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Posted: Monday May 18, 2009 1:58AM; Updated: Tuesday May 19, 2009 12:03AM
Peter King Peter King >
MONDAY MORNING QB

MMQB (cont.)

Factoid of the Week That May Interest Only Me

peyton-manning.jpg
Giving back to communities where he's lived and worked is important to Peyton Manning.
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Things like this press release come across my desktop quite often, maybe 50-75 times a year. "PeyBack Foundation awards more than $500,000 in grants to 104 community agencies.'' It was an item about Peyton Manning's annual distribution of money to needy groups in Indianapolis, Tennessee and New Orleans, the three places he's lived, been schooled and worked in his life.

What was different about this one was the magnitude of it. Food banks, local arts centers, tutoring and mentoring groups, youth centers, the New Orleans Ballet, the Knoxville Zoo, the Tennessee Aquarium in Chattanooga, Trees Indiana (a steward group overseeing the planting of enough trees in the state), and more kid-related support groups.

I want to make it clear that Manning is not the only player who does good charitable works, and if the press release came from the charities of Jason Taylor or Brian Dawkins or Drew Brees or Derrick Brooks, I'd have taken a look at it and maybe made a note of it, or maybe not. I think what caught my eye were the 104 groups getting a chunk of change, and how disparate they were.

I called a couple of them to see about what the money meant to them. School on Wheels, which tutors homeless school children in Indianapolis, got $5,000. Second Harvest Food Bank of Greater New Orleans got $8,000.

"You'd be surprised at the number of homeless children in Indianapolis,'' said Janet Hiatt of School on Wheels. "In any given year, it's about 1,500. We have 11 locations around the city, with about 400 volunteers, and we're tutoring about 400 to 450 children each year. The $5,000 from Peyton's charity is valuable because it gives us the endorsement to go to other foundations to get larger gifts to help us exist. His $5,000 covers one month of tutoring at one of our centers. Then, once a year, he gets the kids out to the local Children's Museum, and he meets them and interacts with them. He's been really valuable to our agency.''

"The money we get from the [Manning] foundation, we put into our backpack program,'' said Heather Sweeney of the Second Harvest Food Bank. "We put together backpacks of food to send home with children for the weekend who would be at high risk of chronic hunger. There will be maybe 10 to 12 meals and snack items in there, kid-friendly and nutritious. This year, we have 678 children in the program who will benefit from the weekend backpack program. The foundation has been really good to us. We got a grant from them right after Katrina, which helped a lot.''

Just thought you'd like to know about some good being done out there.

And speaking of good things, how about Michael Irvin raising $140,000 -- including $40,000 of his own money -- for the family of paralyzed Dallas scout Rich Behm the other night?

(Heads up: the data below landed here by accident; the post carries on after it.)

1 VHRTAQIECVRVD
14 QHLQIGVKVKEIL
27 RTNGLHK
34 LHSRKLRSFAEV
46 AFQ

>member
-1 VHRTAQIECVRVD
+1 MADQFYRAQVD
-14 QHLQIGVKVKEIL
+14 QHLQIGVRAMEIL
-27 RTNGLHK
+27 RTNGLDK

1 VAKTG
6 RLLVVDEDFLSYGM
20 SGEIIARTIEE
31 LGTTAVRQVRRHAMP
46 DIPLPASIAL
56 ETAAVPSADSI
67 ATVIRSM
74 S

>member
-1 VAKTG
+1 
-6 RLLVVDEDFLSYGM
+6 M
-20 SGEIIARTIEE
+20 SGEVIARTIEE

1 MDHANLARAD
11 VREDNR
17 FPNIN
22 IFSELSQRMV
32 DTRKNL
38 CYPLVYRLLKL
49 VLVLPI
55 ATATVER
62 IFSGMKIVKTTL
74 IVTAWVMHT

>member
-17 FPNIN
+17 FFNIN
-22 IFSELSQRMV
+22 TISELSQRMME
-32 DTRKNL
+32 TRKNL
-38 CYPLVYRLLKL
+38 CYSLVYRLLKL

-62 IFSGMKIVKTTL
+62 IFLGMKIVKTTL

Enjoyable/Aggravating Travel Note of the Week

Miles driven in the past seven days: six.

I love driving. Always have. In fact, I plan to drive for about two weeks of my 18-camp training-camp trip this summer, as I have the last couple of years. But one of the things about urban living that is a little more surprising than I thought is how great it is to not have to drive. I like the luxury of having a car, but at one point it sat, unused, for 11 days in its parking spot while we walked in Boston and took the T and grabbed the occasional cab. You New Yorkers never told me how great it would be to be auto-less. All of this is apropos of nothing; I just keep thinking how strange it is to love driving yet not miss it while living in a city.

Dr. Z/Nothing Is Impossible Event Update

We'll be driving down to New Jersey today for the Paul Zimmerman fund-raiser at Mayfair Farms in West Orange, N.J. (6:15 p.m. open bar, 7 p.m. dinner, The Flaming Redhead speaks at 7:10, and a 7:40 p.m. panel with Tom Coughlin, Rex Ryan, me ... then much other fun to follow). Quite excited about it. Ticket sales to the event are now closed -- if you don't have a ticket, please do not come -- but if you've got one, simply go to Mayfair Farms, and there will be a table in the lobby of the place where you will be able to sign in and enter.

Linda will do this at the event, as will I, but we're exceedingly grateful to those of you who have contributed, particularly in such a hard time in our country. It's humbling. Beyond humbling. And it's also been a great boost to Zim's spirits and his unflagging desire to get back to doing what he does best -- write about football. I have to tell you how touched Linda is by your generosity. "These people are amazing!'' she said to me Saturday. "We are so fortunate!'' And if you know Linda, you know she's fighting with Paul every step of the way. (Corny, I know, but absolutely true.)

If you're looking for any last-minute bargains in the auction area -- which can be found here -- I'd recommend the Martin Brodeur autographed jersey, the Joe Namath autographed jersey, the Coughlin/Eli/Accorsi signed photo from draft day 2004, and a beautiful piece of Steve Sabol artwork done for this event. And if you know any fight fans, or Filipino sports fans, you might want to send the link of this column or the link to the auction site so they may bid on the boxing glove signed by the most exciting fighter on earth, Manny Pacquiao.

More news on the event will follow in Tuesday's column. Looking forward to the football event of the offseason in north Jersey.

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